Garton may be writing with mostly the corporate sector in mind, but I can readily attest that these same energy-sapping practices are rife in certain academic institutions as well. They appear in the forms of excessive committees, task forces, working groups, and — worst of all — strategic planning initiatives, replete with seemingly endless meetings and online surveys about this and that. Colleges and universities that lard up on administrators and consultants are the worst of all when it comes to this.

In looking for solutions, Garton offers what he calls his “3 R’s”:

  • refocus on strategic priorities
  • reset the budgets
  • redesign the operating model

Hmm, I have to say that the “3 R’s” sound a lot like consultant jargon replacing corporate jargon. Instead, I’d suggest creating workplace cultures in which people are valued, empowered, and treated with fairness and dignity. If you start with that and go from there, then you’re on your way toward building an organization with high morale and productivity. Plug that agenda into your “strategic priorities,” budgets, and “operating model” if you must (and I hope you don’t), but keep your focus on what truly fosters healthy and productive workplaces.

Spring break in Boston

Back Bay neighborhood, Boston

At my university we’re observing that annual academic ritual known as spring break, but Mother Nature has decided not to cooperate with the “spring” part here in Boston and along the east coast. We’re experiencing a major winter storm, and the snow is coming down heavy and wet as I write. It looks like we’ll be dealing with quite an accumulation before it’s over.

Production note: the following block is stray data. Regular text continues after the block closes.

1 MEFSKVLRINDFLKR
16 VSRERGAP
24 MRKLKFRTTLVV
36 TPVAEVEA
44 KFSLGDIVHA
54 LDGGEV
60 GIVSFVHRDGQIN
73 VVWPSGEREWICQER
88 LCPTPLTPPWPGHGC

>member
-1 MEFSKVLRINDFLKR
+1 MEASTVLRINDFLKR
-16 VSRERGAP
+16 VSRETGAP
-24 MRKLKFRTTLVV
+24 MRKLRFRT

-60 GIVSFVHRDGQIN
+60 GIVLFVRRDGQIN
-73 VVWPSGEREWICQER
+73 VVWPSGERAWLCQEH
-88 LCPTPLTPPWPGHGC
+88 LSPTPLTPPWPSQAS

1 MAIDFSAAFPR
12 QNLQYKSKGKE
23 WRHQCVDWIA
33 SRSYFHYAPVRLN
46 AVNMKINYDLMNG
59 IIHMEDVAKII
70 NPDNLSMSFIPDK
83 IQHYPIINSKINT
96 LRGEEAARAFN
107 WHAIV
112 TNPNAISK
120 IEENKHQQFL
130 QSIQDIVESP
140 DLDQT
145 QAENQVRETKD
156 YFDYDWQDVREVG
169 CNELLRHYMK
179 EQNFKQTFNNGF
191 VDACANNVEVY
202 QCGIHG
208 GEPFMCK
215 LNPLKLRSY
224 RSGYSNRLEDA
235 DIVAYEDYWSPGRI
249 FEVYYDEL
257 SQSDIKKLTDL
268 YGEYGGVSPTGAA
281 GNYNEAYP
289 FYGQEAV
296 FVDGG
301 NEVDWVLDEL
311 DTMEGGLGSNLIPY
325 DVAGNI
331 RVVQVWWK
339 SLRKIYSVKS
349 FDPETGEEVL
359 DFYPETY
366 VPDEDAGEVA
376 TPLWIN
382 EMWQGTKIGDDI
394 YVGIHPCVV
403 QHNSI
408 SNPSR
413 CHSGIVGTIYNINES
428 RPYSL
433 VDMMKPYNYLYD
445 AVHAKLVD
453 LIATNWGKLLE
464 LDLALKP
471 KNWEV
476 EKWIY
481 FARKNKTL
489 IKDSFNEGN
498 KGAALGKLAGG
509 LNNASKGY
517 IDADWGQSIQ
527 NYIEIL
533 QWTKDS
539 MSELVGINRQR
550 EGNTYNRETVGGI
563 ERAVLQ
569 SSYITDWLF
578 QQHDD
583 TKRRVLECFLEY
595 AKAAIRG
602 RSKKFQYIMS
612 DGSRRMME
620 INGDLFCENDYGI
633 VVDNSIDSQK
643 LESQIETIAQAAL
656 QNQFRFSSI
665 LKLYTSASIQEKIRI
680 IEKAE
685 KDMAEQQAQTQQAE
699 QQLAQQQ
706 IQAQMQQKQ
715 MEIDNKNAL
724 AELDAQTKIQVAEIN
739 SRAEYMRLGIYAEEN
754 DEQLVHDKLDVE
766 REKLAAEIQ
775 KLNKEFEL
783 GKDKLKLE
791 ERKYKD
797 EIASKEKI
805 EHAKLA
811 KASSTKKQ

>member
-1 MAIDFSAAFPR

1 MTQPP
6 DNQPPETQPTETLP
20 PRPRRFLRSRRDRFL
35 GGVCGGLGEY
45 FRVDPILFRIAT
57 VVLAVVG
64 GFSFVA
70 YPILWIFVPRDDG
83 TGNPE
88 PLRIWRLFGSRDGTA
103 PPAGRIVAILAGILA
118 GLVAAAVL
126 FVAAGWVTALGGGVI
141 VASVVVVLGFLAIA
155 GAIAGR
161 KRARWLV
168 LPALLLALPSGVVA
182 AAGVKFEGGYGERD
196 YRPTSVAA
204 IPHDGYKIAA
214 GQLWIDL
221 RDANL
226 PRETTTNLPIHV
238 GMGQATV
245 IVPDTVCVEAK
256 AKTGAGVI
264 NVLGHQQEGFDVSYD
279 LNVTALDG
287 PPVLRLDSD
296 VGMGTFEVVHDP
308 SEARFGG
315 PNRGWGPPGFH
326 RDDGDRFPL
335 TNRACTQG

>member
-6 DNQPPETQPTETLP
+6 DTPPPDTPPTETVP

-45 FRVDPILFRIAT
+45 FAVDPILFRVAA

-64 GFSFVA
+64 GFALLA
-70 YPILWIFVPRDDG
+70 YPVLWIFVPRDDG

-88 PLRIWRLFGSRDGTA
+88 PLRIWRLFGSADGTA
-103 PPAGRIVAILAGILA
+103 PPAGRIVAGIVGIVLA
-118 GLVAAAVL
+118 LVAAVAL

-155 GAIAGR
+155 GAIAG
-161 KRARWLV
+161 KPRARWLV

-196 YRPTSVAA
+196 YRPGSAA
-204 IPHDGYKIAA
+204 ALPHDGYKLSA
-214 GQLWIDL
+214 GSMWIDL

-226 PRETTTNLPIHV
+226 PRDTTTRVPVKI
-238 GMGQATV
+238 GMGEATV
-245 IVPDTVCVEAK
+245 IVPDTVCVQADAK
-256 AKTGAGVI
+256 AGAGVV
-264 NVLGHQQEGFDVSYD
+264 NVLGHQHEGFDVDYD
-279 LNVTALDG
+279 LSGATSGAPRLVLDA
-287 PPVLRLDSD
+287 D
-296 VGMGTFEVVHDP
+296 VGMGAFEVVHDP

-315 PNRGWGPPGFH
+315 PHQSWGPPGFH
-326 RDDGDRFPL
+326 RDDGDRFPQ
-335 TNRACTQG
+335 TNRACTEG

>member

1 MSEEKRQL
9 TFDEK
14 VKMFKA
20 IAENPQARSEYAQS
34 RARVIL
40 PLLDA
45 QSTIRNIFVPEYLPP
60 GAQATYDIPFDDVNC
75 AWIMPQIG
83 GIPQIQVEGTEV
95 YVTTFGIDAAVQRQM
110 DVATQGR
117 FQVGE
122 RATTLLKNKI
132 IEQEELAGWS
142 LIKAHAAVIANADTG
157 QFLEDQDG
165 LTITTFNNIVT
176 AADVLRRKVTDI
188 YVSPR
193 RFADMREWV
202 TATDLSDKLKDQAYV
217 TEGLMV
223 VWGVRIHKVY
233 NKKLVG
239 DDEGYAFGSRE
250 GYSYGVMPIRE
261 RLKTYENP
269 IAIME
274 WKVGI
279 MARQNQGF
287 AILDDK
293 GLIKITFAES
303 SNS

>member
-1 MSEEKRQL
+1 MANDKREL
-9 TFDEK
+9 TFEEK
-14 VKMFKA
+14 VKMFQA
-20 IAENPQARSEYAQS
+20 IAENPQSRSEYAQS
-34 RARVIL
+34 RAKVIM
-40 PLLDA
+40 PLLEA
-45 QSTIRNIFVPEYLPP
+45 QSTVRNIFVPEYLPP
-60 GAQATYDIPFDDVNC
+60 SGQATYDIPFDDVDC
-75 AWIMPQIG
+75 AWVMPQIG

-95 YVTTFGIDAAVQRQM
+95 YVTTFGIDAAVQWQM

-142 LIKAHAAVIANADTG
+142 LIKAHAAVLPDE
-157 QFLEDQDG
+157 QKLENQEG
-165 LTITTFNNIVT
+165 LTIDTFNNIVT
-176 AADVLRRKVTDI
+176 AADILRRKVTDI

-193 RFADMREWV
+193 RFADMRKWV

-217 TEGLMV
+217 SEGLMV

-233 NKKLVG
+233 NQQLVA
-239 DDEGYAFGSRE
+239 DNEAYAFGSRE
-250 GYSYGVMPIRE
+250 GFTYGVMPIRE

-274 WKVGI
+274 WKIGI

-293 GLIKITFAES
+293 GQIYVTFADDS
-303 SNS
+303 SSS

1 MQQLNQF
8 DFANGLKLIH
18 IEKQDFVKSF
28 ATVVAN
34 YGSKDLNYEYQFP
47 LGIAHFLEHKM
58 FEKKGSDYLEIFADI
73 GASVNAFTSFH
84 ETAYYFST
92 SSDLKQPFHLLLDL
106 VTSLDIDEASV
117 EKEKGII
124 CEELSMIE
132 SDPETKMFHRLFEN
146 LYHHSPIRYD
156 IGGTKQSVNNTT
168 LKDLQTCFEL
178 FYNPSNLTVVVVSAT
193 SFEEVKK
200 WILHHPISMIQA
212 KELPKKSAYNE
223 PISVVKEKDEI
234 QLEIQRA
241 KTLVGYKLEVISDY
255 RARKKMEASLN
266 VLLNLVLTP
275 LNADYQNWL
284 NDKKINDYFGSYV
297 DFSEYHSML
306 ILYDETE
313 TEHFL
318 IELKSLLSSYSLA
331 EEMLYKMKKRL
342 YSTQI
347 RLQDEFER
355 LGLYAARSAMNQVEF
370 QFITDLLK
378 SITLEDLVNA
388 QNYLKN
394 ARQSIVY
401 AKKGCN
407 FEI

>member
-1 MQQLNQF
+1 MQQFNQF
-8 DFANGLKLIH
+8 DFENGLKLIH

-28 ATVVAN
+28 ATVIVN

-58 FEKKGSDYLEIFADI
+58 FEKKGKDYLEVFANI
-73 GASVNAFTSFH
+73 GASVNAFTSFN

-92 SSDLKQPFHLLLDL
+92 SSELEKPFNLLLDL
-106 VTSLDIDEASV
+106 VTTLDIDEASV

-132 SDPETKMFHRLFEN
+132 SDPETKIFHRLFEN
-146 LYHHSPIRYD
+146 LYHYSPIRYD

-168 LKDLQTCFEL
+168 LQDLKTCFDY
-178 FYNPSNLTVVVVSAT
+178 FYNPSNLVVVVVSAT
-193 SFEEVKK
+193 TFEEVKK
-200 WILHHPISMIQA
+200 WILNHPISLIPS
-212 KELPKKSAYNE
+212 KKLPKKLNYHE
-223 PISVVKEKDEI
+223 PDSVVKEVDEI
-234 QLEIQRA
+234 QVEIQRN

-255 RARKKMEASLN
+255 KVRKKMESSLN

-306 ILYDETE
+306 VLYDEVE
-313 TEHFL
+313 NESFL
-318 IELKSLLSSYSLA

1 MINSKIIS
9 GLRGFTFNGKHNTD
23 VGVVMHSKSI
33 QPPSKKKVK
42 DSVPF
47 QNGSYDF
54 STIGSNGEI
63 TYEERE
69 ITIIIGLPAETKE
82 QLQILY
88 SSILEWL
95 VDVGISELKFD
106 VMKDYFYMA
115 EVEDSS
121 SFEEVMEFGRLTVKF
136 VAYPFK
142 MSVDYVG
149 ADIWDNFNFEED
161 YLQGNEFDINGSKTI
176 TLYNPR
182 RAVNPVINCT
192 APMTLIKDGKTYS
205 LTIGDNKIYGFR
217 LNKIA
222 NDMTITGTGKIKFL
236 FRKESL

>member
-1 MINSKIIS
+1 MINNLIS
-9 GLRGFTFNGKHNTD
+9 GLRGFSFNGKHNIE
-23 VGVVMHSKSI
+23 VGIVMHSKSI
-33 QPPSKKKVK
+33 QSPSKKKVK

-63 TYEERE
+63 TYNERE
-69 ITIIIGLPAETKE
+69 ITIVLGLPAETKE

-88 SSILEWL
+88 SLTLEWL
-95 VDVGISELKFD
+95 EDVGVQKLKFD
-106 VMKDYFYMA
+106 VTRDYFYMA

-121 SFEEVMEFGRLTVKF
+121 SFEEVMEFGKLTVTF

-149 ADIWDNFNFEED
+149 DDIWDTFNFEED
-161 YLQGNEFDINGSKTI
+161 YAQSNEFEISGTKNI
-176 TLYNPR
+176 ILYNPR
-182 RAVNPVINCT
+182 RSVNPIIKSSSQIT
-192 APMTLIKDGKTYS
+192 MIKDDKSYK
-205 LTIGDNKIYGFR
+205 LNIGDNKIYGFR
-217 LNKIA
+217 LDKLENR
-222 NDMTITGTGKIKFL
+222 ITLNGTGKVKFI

I had planned to go into my office today to get some work done, but I’ve decided it will be just as easy to work on stuff at home. Today’s (and perhaps tomorrow’s) tasks are to write a foreword for a colleague’s forthcoming book and a project report. While I might have fewer distractions in the office, I like the idea of being hunkered down at home as the snow continues to fall.

Jamaica Plain neighborhood, Boston

With no classes this week because of the break, I don’t have to worry about rescheduling snowed-out class sessions. Instead, I can once again appreciate the convenience and flexibility of being able to work from virtually any location where I can turn on my computer and access the Internet.

I count myself especially fortunate to be back home today, as this appeared to be a questionable proposition during a weekend visit with friends in northern Virginia, right outside of Washington D.C. As the winter storm forecast became more dire, my prospects for flying out of Dulles airport last night started to look a tad iffy. As luck would have it, I was on one of the last flights to land at Boston’s Logan airport, per the JetBlue arrivals board below.

Monday night JetBlue arrivals board, Logan Airport, Boston